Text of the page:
Objective: To determine the association of body mass index with various primary headache disorders.
Method: The ambispective study was conducted at the Department of Medicine, Shalamar Institute of Health Sciences, Lahore, Pakistan, from January 2020 to March 2021, and comprised data of patients who presented to outpatient departments of Neurology and Medicine with complaint of recurrent or persistent headaches. Body mass index of each subject at the time of latest headache visit was recorded. A control group of 200 individuals was also raised and the body mass index of its subjects was measured. Headache disorders were classified as per International Classification of Headache Disorders-3 beta criteria. Correlation of frequency of different types of primary headaches with body mass index was explored. Data was analysed using SPSS 20.
Results: Of the 400 subjects, 200(50%) each were cases and controls. There were 132(33%) males and 268(67%) females. The overall mean age was 37.4 ±14.7 years and mean body mass index was 27.3 ±5.87kg/m2. Migraine was found in 183(46%) subjects compared to tension-type headache 96(24%). Migraine was more common in subjects with high body mass index (p<0.05).
Conclusion: Primary headaches constitute a significant health problem. Among various risk factors weight-gain is one that can predispose an individual to increased frequency of migraine.
Keywords: Primary headache disorders, Migraine, Tension type headache, Body mass index. (JPMA 72:
Primary headaches comprise a variety of clinical disorders with certain diagnostic and classification criteria. These have been long recognised as non-fatal disabling disorders with significant impact on psychosocial health of individuals. About 96% of individuals have at least one episode of headache in lifetime, while 46-47% of adults have recurrent headaches that meet the criteria of primary headache disorders (PHDs).1 Currently, the international classification of headache disorders (ICHD)-3 beta version introduced by the International Headache Society (IHS) is used.1,2Migraine and tension type headache (TTH) are the most common among the primary headaches with a prevalence of about 10-11% and 30-78% respectively.1-3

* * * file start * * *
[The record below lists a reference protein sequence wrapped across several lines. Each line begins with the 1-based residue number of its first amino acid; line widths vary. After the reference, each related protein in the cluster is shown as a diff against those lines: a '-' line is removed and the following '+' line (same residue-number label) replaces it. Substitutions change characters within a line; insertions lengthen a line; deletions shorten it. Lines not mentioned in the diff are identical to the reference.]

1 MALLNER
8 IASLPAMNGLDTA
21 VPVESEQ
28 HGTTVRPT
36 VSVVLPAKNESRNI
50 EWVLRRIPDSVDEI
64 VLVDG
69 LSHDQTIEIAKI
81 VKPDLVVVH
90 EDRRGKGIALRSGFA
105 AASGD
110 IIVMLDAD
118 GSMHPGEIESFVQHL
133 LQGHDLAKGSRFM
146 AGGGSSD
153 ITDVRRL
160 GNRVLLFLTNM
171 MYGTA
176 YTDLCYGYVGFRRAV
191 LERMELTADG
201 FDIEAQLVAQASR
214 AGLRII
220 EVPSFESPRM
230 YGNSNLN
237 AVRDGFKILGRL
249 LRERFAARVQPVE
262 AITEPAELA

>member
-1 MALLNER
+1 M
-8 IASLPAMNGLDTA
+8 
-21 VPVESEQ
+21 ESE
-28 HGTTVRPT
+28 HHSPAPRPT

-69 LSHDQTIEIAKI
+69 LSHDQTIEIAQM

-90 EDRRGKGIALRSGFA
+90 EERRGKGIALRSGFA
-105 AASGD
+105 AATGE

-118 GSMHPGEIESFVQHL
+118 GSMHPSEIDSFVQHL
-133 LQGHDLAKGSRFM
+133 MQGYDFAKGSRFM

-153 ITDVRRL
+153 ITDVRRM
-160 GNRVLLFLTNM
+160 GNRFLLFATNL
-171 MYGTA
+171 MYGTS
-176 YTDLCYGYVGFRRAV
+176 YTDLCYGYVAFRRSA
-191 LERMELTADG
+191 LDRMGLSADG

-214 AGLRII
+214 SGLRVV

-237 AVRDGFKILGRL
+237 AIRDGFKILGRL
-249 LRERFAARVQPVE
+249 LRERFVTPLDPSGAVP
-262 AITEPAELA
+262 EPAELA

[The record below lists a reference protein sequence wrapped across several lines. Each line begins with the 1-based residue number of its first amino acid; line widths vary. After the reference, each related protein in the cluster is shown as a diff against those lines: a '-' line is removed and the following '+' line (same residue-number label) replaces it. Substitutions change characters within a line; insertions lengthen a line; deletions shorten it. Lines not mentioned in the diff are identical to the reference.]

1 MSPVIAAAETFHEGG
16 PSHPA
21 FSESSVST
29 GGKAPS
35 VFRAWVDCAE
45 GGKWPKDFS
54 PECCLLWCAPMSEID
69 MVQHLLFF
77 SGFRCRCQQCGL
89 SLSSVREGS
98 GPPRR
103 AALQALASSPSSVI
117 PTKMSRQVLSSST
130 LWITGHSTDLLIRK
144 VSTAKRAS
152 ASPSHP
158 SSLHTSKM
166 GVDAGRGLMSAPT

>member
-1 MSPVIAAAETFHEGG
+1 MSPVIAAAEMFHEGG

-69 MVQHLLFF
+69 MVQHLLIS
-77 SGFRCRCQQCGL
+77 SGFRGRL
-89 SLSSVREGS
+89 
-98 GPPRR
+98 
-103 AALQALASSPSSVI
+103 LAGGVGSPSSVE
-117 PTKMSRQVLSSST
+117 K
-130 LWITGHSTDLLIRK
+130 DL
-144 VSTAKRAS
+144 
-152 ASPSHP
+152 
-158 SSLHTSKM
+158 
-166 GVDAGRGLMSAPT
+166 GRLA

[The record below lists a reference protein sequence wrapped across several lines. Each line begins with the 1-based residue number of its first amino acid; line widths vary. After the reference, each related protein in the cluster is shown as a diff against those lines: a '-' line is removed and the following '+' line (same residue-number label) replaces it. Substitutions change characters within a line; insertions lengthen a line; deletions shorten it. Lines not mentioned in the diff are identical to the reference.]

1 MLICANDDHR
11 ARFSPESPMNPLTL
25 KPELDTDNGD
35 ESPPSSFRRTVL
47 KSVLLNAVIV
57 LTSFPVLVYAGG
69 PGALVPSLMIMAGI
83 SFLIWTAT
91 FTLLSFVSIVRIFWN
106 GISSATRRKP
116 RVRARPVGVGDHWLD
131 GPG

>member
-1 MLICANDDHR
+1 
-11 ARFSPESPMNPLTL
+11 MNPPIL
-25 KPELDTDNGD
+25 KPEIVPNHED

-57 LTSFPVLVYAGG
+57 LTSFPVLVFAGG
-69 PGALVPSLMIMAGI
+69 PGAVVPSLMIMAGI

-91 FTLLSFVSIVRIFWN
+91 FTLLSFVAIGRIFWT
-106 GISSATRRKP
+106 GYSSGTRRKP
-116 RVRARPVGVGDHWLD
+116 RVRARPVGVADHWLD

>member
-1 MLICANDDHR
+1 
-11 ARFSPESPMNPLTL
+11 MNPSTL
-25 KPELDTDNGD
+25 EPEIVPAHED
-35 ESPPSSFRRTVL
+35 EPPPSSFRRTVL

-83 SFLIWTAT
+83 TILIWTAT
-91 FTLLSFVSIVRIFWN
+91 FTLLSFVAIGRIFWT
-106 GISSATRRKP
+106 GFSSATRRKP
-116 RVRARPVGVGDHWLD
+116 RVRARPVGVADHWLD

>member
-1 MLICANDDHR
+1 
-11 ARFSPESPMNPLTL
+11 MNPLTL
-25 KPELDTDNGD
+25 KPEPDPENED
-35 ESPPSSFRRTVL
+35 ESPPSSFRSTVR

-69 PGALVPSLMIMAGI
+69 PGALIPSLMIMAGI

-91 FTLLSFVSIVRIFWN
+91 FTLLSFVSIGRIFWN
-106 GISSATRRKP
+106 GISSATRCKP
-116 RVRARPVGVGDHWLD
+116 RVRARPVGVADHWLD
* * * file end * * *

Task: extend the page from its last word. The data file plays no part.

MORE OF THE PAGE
The pathogenesis of primary headaches has been studied extensively and is well linked to various endogenous and exogenous factors. Obesity is a risk factor for several chronic medical disorders. Its prevalence is increasing globally over the last couple of decades. Currently, body mass index (BMI) is used as an indirect indicator of obesity. The World Health Organisation (WHO) cut-off for normal BMI range is 18.5-24.9kg/m2 in Asian population4 however for south Asian population BMI of >23 is considered bench mark for obesity.5 Its association with idiopathic intracranial hypertension has led researchers to talk about possible connection with other headache syndromes as well.6 Obesity and headache are two conditions that affect mental health and social issues related to an individual, ultimately leading to decreased efficiency, multiple psychiatric illnesses and metabolic disorders.7Several population-based studies have consistently documented the association of obesity with headache, specifically migraine.7,8In addition, there is evidence that higher the BMI values, the more chronicity happens to be the pain. Episodic migraine may convert to chronic migraine and TTH may become chronic TTH (CTTH).4,8
The current study was planned to determine the association of BMI with various (PHDs).
Materials and Methods
The ambispective study was conducted at the Department of Medicine, Shalamar Institute of Health Sciences, Lahore, Pakistan, from January 2020 to March 2021. After approval from the institutional ethics review board, The Epi info software9 was used for sample size calculation, considering headache prevalence of 46%1 with 5% margin of error and 95% confidence interval (CI). The sample was raised using simple convenience sampling technique from the digital record of Medicine and Neurology out-patient departments (OPDs). The data related to patients of either gender aged 18-65 years who sought medical advice for recurrent or persistent headache. Patients with pregnancy during study period were excluded due to BMI variability. Data of each patient was recorded using a predesigned proforma. Primary headache was defined as any headache that did not reveal any secondary cause in history, examination or imaging studies. Headache disorders were classified according to ICHD-3 beta version criteria.1,2Since height and weight is routinely recorded for all patients visiting the OPD, BMI was calculated using the standard formula BMI = weight(kg)/height (m2). According to guidelines for south Asian population5, BMI categories were further divided for analysis purpose into two broad classes Under-to-normal (<23kg/m2) and over-to-obese (>23kg/m2). Similarly, headache patients were grouped into those with migraine, TTH and other headaches. A control group was raised from among individuals visiting the Neurology OPD for other conditions, and their BMI was recorded after taking informed consent.